Pure gold (24ct) is a dense metal that is shiny with a yellowish colour and is very soft and malleable. More commonly used in jewellery, it must be combined (alloyed) with another metal to strengthen it.
Difference between 9ct, 14ct and 18ct gold
The main difference is the amount of actual gold in the jewellery item (gold content). As 24ct(100% pure) is too soft for jewellery items it must be combined (alloyed) with another metals to strengthen it. The more pure the gold is the greater the colour and the greater the value will be but the softer the item. That is why men’s jewellery is more commonly made in 9ct as it is stronger and more durable and ladies diamond fine jewellery is made in 18ct gold.
White gold is an alloy of yellow gold and at least one white metal, usually palladium (a form of platinum). Jewellery made from these metals has a slight yellow colour. To enhance the whiteness, all white gold is plated with rhodium – a shiny, white metal which is extremely hard. Depending on the amount of wear to a piece of jewellery, over time the rhodium plating may wear off, revealing the original metal colour. Jewellery can be re-plated with rhodium to restore the whiteness.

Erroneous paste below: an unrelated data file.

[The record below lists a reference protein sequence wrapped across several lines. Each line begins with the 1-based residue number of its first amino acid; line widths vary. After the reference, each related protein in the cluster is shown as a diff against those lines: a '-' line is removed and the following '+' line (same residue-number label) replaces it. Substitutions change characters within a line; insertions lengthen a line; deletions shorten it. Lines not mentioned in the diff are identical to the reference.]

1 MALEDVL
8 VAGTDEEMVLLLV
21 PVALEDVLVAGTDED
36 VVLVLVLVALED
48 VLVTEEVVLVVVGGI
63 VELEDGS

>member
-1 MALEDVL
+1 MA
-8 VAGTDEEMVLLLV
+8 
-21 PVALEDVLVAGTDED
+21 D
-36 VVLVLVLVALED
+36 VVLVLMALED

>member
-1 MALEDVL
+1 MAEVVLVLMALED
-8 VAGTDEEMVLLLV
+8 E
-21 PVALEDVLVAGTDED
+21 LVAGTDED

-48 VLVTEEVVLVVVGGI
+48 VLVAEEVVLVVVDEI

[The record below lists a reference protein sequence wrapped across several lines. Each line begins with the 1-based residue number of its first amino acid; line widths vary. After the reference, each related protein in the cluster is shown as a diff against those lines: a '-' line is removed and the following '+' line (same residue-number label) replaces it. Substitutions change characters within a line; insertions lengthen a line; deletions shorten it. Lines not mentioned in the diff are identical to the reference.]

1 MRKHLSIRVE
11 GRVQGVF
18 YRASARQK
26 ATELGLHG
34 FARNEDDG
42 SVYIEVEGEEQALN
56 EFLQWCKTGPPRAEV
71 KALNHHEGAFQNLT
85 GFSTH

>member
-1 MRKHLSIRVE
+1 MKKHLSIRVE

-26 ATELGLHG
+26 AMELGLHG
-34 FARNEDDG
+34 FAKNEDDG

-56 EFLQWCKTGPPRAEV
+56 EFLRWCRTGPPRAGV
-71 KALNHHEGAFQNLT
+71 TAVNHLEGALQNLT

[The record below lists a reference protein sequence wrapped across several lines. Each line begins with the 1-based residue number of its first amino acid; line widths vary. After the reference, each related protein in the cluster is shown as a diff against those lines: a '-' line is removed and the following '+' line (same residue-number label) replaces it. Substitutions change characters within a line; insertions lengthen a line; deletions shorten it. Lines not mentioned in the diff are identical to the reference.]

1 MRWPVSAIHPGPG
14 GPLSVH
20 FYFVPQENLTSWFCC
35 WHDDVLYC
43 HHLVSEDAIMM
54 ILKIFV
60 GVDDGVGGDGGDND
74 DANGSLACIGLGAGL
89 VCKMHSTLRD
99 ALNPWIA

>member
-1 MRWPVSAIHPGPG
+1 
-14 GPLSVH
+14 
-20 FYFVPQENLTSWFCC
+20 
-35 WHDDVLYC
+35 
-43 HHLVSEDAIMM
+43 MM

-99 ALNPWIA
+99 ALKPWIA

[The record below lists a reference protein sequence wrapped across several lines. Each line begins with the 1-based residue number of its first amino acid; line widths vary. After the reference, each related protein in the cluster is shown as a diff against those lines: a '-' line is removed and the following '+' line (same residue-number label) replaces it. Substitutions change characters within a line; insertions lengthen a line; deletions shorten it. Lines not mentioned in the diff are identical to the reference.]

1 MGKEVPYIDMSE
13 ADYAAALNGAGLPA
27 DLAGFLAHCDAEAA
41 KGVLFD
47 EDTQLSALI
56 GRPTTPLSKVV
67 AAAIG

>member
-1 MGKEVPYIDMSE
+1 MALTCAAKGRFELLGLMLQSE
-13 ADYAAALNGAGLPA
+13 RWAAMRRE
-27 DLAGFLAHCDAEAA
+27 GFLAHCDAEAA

Rose gold, red gold, or pink gold are made from a gold and copper alloy. Since copper has a bold pinkish-orange colour, adding this alloy to gold gives the gold a beautiful pinkish gold colour.